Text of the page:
You may recall the very promising form of cancer immune therapy pioneered by Zheng Cui that involves transplanting granulocytes from suitable donors - it performed very well indeed in mice, superbly in fact, but only the one anemic human trial is underway in the US. You might look back in the Fight Aging! archives for a report last year on where things were with this line of research:
You might recall that people were enthused a few years back over the work of researcher Zheng Cui, who showed that (a) one breed of lab mice shug off cancer because their immune cells are different in ways that enable them to kill cancer dead, (b) transplanting those immune cells into more vulnerable mice also kills cancer dead, and (c) this same state of affairs exists in humans. Somewhere, someone has an immune system that can kill your cancer. If you could find them and undergo a transplant of leukocyte or granulocyte immune cells, the evidence to date suggests that this would be a very effective therapy.
Unfortunately, one anemic trial and a little additional research is where things still stand, more or less. This is a funding and culture of medical development issue: it's not yet completely understood how the therapy works at the biochemical level, and the prevalent incentives are for research groups to strive to fully understand a mechanism so that they can apply for patents, develop drugs that manipulate those mechanisms, and so forth and so on. Fortunately, if work is well publicized and the scientific papers openly published, clinics and medical developers worldwide can get into the game - and not all of them have the same incentives as US-based scientists and other cancer research concerns.
Earlier this year we at NCIM approached biomedical theoretician Dr. Anthony G. Payne and asked him for any ideas or suggestions he might have for bettering the lot of a middle-aged male end stage prostate cancer patient. As he had exhausted whatever conventional approaches were available for his particular malignancy this was time for heroic measures. With Dr. Cui's pioneering work in mind Dr. Payne then set to work to develop an experimental protocol that would combine the use of mismatched donor granulocytes from healthy young people with HLA mismatched umbilical cord stem cells from healthy newborns.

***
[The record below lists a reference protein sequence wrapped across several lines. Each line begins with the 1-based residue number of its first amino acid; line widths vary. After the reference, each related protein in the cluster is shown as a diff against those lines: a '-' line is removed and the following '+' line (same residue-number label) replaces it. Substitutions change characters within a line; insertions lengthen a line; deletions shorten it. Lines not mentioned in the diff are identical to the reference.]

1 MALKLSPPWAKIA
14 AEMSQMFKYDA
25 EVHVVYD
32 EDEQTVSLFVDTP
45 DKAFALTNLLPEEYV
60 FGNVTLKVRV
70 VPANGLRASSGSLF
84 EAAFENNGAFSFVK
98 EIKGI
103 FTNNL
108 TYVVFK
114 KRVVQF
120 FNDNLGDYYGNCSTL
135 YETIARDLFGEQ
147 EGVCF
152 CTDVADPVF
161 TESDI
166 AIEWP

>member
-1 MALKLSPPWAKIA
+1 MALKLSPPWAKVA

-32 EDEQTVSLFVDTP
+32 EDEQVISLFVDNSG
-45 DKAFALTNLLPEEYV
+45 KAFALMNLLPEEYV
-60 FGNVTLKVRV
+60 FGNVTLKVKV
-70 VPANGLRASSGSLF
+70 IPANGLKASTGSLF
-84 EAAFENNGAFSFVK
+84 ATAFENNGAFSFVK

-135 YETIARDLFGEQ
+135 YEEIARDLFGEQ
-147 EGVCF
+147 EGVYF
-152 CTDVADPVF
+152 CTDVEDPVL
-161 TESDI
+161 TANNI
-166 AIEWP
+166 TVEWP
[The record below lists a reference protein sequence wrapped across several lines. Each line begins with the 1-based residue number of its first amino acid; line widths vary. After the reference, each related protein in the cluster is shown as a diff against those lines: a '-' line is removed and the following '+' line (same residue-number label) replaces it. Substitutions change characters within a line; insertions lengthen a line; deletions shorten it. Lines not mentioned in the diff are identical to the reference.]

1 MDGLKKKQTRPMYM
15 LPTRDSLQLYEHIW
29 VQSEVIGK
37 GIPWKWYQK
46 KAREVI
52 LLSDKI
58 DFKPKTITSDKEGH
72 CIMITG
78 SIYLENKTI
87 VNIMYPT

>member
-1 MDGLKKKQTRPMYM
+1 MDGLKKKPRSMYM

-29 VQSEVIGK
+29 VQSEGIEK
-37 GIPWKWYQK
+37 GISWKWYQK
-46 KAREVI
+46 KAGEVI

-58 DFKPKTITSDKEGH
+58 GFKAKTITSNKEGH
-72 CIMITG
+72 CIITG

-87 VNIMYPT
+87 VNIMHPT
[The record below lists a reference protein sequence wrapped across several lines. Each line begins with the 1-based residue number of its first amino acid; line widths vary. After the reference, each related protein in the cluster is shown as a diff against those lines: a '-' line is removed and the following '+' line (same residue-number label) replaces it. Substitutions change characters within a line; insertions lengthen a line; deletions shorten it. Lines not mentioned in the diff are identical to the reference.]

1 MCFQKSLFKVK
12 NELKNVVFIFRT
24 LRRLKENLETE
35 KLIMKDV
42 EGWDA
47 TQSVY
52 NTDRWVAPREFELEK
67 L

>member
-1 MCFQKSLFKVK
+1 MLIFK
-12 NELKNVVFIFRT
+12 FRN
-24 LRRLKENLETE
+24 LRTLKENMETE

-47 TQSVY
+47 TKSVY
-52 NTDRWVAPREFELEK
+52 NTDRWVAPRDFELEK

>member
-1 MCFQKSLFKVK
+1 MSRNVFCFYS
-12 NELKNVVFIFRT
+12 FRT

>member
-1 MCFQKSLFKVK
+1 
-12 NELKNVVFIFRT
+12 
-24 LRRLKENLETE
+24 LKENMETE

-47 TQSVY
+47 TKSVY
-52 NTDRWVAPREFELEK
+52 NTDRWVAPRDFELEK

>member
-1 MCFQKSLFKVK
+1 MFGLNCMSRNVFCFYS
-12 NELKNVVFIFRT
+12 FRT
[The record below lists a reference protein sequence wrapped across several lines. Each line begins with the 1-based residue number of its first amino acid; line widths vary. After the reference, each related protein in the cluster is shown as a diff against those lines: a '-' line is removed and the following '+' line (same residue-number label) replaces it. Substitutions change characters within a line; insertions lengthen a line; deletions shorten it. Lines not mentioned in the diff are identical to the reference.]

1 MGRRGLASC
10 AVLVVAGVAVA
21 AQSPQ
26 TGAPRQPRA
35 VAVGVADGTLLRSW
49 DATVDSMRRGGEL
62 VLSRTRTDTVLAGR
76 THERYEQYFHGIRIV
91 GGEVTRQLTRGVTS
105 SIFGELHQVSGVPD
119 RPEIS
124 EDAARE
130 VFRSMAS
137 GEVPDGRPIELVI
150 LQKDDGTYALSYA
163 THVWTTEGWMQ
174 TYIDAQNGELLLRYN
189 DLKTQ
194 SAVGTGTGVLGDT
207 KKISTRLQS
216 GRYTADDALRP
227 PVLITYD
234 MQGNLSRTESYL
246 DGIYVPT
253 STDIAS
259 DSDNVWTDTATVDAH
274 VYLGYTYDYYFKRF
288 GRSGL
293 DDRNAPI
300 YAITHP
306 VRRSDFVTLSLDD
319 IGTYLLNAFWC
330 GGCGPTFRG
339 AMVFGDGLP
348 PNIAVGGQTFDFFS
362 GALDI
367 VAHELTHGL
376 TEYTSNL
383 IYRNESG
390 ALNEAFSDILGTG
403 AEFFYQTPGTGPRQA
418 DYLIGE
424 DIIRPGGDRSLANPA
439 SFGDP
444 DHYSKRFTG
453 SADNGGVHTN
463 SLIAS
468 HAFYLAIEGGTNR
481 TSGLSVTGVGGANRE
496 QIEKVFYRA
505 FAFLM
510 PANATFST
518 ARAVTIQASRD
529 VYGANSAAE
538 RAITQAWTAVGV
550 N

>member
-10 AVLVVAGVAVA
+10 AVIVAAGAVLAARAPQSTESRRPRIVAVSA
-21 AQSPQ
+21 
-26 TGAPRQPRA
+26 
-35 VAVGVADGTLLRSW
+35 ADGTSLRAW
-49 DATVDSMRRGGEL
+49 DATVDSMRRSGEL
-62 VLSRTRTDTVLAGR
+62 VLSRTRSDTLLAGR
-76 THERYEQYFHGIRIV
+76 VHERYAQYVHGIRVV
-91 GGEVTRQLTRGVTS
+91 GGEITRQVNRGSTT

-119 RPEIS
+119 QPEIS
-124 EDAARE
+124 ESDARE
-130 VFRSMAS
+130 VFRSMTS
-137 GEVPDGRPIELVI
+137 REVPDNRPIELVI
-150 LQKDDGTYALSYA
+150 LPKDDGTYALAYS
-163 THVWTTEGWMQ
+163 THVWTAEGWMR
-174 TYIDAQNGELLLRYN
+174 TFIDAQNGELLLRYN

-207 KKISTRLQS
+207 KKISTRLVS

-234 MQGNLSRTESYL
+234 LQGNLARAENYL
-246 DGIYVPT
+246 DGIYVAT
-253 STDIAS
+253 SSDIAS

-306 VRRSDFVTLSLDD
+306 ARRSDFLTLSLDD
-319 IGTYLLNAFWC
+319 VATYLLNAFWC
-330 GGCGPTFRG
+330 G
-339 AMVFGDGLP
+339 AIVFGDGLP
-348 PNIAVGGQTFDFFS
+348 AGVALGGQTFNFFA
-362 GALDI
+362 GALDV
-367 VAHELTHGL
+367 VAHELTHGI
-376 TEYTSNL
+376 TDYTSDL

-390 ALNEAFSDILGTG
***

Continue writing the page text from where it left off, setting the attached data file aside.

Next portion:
Caveat emptor and all that - this looks a great deal more ad-hoc than the Florida clinical trial setup, for example - but this sort of spread in the application of a well-publicized and openly published technique is exactly what I'd like to see happen for the range of nascent biotechnologies in longevity science. When I talk about Open Cures as a long term project for speeding up medical development and implementation, I am talking about helping to make the very early stage biotechnologies for repairing or slowing age-related biotechnology accessible and renowned, just as Zheng Cui's work and its scientific foundations have become. This accessibility helps to spur entrepreneurs, development groups, and clinicians to do what NCIM has done here - pick up where US-based organizations are slacking due to obstructive regulation or a culture of development that rejects implementation of working-but-not-yet-fully-understood therapies. It doesn't matter that the first wave of implementations are likely to include incomplete or incorrect projects - once things get underway in earnest these will be weeded out or improved.
The clinics that service the medical tourism industry are the natural starting point for this sort of spread of practice, but from their experience technologies will spread out into the region's medical and research establishment. This is ever a painfully slow process, but it is much, much faster than the alternative in which it never happens because too few people know of or understand the prospective biotechnology in question. People are only trying to implement granulocyte therapies because there have been years of advocacy and discussion - absent that, I'd wager this would another largely vanished line of research for now.